There have been some pie-charts put out there showing how much of your
$18.99 per CD supposedly goes to whom. Is there any information that
would show how income from sale of 78's was distributed? In real terms,
I would guess that CDs are cheaper to produce than 78s were because of
increased efficiency (and centralization) of methods of production and
distribution, what with global capitalism and all, and that a higher
proportion of CD revenue is profit. In any case, it would be neat to see
some good data on the changes.
>>> [log in to unmask] 3/18/2004 4:33:54 PM >>>
At 01:17 PM 3/18/2004 -0500, Art Shifrin wrote:
>Based on housing prices here in NYC, a late 30's early 40's record
>top line merchandise paid disproportionately much more than we do now.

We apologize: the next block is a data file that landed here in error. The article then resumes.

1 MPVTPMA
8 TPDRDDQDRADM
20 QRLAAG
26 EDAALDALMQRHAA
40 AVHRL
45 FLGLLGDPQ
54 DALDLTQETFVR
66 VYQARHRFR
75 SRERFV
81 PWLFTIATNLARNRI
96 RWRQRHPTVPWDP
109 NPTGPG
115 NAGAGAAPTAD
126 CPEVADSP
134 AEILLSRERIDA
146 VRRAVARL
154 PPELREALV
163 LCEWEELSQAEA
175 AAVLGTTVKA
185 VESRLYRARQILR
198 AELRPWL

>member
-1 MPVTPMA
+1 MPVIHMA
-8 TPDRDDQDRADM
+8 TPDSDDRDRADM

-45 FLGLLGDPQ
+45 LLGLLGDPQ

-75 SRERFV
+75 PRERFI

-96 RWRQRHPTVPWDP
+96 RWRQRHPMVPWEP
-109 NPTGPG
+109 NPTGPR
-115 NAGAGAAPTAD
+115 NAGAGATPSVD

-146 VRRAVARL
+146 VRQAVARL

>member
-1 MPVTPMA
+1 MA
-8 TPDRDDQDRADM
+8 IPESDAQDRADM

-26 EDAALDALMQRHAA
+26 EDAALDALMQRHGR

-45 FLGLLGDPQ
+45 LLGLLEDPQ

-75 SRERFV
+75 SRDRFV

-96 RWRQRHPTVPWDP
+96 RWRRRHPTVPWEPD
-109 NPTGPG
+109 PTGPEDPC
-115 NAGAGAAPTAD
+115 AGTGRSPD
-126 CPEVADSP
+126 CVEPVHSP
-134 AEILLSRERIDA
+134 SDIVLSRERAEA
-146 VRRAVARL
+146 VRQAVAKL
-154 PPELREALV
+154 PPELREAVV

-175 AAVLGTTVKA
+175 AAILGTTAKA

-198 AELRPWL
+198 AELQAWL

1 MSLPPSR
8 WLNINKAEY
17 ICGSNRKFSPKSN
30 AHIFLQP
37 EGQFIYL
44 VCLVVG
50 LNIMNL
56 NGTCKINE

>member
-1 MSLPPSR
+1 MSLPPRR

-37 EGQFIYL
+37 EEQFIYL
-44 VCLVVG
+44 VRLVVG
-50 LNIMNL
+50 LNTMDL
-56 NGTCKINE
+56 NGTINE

>house was built in 1940. Absurdly, resale value of houses here in
>Meadows are now 70 times that of when they were sold new.
Housing involves supply/demand factors which make it a poor guide for
effects of inflation.
>A much less extreme comparitive (and less localized) basis is first
>domestic mail: 3 cents in 1940, 37 cents now.
That's a more reasonable yardstick and is consistent with the price of
loaf of bread, for example.
>So I assume that the REAL inflation factor is somewhere between 12 and
>and that means that even budget 78s at the time the film was made
One dollar in 1940 (New York and environs) was equivalent to $13.44
One way to look at this is that the kids complain about the CDs
with only one or two tracks worth hearing. Since two sides would have
about $1 in 1940 - hmmm, not much has changed. <G>
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